Does Thetford have the capacity, and the will, for housing growth?

As the town experienced, public approval — or opposition — is key to allowing change.

Does Thetford have the capacity, and the will, for housing growth?
Thetford, as depicted on VT Parcel Viewer

This million-dollar (literally) question has surfaced repeatedly, even in the last decade or so before the words "housing crisis" entered into common parlance. 

We all acknowledge that the economy is being crippled by the shortage of workforce housing and, therefore, workers. The housing shortage always comes near the top of the list of concerns in surveys of Thetford residents, such as that pertaining to the American Rescue Plan money or the call for ideas for Selectboard priorities for 2024. Yet time and again, initiatives to develop workforce and senior housing, spearheaded by the dedicated volunteers of the Senior and Affordable Housing Committee (SAHC), have been stymied. 

Around 2010, the SAHC investigated the site of the condemned Malmquist Mill in Post Mills as a possible site for senior housing. There were concerns about soil contaminants at the site, and talks with the owner eventually fell through.

In 2017-2018, the Osgood property in East Thetford became the object of discussion between SAHC and Twin Pines Housing, the leading developer of affordable housing for low-to-moderate-income people in the Upper Valley. Drainage of the 5-acre parcel was an issue that would cost over $100,000 (at that time) to rectify. In addition, the abutters were strongly opposed to development on the site. This project was abandoned.

Another potential site in East Thetford was the old railway station, which was considered in 2018-2019. However, its assessed value of over $94,000 (at that time) for 0.71 acres was deemed unduly expensive. There was also no place for a septic system, though this could have been built on abutting land across the tracks. However, the railroad company was not cooperative, and this project too was abandoned. Lack of space for septic also defeated another initiative to develop a small parcel near Longwind Farm.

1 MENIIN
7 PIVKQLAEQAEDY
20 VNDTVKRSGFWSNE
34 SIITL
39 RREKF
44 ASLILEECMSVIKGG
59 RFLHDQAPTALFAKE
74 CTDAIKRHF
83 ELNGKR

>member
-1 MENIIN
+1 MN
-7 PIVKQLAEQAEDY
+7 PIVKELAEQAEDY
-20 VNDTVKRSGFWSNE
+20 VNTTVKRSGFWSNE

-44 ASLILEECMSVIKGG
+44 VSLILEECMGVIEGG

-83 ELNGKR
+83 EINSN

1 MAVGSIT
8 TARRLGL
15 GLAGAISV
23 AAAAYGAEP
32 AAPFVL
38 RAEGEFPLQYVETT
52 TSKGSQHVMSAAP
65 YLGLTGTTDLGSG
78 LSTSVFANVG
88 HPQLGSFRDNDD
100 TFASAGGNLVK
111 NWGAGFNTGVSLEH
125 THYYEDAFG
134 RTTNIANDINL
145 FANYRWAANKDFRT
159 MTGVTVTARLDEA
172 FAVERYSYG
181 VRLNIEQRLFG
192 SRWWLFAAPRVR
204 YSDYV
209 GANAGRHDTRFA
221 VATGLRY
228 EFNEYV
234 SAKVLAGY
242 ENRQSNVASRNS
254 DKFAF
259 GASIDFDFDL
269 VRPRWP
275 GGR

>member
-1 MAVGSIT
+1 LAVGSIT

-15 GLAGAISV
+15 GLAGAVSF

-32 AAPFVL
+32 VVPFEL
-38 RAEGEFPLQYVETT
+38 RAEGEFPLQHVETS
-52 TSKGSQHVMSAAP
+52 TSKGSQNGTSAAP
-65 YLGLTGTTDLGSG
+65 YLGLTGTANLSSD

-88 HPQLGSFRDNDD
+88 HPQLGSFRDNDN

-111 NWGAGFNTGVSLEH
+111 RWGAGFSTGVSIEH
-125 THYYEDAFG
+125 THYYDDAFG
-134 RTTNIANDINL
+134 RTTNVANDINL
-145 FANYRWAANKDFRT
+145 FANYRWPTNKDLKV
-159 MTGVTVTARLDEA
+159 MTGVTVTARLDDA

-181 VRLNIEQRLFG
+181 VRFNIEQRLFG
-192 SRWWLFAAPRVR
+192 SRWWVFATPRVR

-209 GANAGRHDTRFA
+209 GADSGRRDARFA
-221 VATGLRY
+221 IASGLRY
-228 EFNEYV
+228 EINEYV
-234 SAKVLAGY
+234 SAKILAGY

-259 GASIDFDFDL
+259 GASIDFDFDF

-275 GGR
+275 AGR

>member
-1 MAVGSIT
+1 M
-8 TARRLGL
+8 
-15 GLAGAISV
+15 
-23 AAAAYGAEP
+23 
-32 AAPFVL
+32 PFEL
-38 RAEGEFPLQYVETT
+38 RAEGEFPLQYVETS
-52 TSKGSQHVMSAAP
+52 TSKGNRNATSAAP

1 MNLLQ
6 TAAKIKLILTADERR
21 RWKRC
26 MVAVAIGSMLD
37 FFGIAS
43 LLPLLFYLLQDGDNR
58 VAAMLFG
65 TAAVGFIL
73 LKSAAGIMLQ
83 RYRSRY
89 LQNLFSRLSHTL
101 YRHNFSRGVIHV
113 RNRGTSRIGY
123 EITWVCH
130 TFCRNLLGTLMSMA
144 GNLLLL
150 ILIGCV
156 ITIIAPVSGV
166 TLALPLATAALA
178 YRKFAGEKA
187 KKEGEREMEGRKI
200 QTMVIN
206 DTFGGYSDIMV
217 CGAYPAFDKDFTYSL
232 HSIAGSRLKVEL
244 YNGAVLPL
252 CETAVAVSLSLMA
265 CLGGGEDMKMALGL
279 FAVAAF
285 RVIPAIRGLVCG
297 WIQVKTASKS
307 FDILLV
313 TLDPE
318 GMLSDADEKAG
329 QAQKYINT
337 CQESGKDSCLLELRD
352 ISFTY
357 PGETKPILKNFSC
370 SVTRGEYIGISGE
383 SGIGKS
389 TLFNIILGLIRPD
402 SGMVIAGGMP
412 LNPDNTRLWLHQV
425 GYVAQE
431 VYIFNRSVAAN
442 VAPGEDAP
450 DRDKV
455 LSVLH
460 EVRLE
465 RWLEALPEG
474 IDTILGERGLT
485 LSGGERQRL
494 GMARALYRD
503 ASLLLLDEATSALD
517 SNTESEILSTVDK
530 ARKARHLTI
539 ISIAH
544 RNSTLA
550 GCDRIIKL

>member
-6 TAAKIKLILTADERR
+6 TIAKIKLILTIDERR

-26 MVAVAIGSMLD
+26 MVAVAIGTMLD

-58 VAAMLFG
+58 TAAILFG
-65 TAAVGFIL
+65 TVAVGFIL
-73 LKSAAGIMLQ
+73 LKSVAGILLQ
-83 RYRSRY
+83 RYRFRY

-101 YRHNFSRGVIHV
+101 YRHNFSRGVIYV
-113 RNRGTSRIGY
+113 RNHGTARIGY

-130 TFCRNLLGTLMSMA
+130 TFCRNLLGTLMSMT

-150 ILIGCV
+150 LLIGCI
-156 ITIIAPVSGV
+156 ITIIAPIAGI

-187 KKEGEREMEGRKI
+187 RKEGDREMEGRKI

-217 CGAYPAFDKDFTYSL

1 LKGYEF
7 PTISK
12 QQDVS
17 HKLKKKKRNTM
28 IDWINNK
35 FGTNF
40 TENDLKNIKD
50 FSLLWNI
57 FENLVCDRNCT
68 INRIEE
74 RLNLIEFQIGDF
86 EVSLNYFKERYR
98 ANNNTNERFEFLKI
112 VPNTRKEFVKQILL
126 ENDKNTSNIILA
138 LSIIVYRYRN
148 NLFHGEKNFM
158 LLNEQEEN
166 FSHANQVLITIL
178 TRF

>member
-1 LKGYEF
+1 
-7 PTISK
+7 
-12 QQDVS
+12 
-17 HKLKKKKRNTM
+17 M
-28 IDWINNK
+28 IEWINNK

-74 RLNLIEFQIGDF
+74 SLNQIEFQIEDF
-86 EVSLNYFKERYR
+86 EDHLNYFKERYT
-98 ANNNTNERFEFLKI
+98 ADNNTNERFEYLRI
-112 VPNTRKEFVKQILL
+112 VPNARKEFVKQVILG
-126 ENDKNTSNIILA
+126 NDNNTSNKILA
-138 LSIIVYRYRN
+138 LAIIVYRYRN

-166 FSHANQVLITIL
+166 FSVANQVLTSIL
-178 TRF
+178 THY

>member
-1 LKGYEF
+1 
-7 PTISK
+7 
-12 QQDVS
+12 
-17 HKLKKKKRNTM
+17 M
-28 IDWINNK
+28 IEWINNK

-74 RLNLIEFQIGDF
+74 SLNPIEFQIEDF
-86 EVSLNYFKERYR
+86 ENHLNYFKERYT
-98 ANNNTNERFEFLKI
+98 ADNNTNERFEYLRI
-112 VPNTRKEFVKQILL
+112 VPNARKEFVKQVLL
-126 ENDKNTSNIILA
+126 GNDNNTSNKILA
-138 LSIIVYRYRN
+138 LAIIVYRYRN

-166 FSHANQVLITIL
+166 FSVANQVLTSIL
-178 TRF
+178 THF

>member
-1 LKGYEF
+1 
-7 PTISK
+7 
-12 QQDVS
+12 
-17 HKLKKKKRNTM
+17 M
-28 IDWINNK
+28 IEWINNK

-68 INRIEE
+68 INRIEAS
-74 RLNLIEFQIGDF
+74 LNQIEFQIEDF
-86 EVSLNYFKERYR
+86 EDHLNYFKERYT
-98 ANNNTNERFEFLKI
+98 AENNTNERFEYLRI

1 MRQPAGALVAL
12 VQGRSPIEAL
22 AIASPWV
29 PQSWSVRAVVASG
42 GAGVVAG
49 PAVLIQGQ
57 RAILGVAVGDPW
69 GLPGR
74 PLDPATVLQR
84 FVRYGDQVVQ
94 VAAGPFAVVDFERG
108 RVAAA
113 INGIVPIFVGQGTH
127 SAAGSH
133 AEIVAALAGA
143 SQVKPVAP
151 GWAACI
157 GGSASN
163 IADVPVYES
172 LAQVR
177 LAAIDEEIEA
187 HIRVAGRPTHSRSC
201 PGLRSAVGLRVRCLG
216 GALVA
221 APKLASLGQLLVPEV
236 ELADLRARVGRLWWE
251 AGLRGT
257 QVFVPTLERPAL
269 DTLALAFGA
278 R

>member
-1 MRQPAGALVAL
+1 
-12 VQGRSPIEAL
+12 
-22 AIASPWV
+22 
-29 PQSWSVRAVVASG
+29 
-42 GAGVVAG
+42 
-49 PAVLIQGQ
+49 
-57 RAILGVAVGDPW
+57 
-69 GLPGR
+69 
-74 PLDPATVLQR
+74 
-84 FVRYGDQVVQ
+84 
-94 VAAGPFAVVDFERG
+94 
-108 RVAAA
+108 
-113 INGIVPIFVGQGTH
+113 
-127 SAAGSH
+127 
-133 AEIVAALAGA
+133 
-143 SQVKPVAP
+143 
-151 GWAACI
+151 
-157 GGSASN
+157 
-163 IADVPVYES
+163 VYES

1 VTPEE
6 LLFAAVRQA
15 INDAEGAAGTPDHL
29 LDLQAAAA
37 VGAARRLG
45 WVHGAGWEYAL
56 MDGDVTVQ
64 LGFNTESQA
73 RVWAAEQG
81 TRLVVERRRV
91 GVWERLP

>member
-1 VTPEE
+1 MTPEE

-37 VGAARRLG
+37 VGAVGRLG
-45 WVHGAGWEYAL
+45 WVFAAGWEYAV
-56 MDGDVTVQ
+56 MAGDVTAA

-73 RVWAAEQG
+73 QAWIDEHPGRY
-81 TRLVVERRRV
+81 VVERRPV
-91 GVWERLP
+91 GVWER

In 2020, after much research by the SAHC, the Town purchased 7.6 acres on Rt 244 in Post Mills. A study by Pathways Engineering indicated that this site would support sufficient septic for a number of workforce housing units. A preliminary design of low-rise buildings with gardens and green space was drawn up and presented to the public. However, a neighborhood petition succeeded in inciting vocal opposition to the project, and this project too was abandoned.

In the last couple of years, with the transition to Town Manager governance, the approach to housing is assuming a new life. Taking cues from other communities, the Town sent out a call for proposals to perform a Build-out Analysis of the entire Town, also known as a Capacity for Growth Study (aka Capacity Study). 

So what, exactly, is a Capacity Study? 

In essence, it is an evaluation of the capacity of the land, the soils and the Town's infrastructure to support new development. A key item in the study is a hard look at water supply and wastewater disposal — key town infrastructure that supports growth. In general, such public infrastructure projects are what drives private investment in housing and commercial development. Present and future traffic patterns are another area that will be reviewed. The Capacity Study would also integrate the State planning goal to have development undertaken in accordance with smart growth principles. These include strengthening and directing development towards existing communities, creating walkable neighborhoods with a range of housing opportunities, minimizing sprawl, and preserving open space, farmland, natural beauty, and environmentally critical areas.  

After evaluating existing conditions in and around Thetford's villages, the Capacity Study will project locations where there is potential for future development. Also included will be an appraisal of how well the Town's ordinances and bylaws support development. The base of data provided by the Capacity Study will assist future Town planning work to accommodate growth. The data will also be very useful for leveraging funding for in-depth analyses of specific topics.

A critical aspect of the study will be to focus on building consensus in the community, while acknowledging the diverse viewpoints, needs, and experiences of residents. Ideally, there should be robust evidence of a community's desire for growth and change, even a public vote on a development master plan. As the SAHC (disbanded in 2000  and replaced with the Housing Committee) experienced, public approval — or opposition — is key to allowing change.

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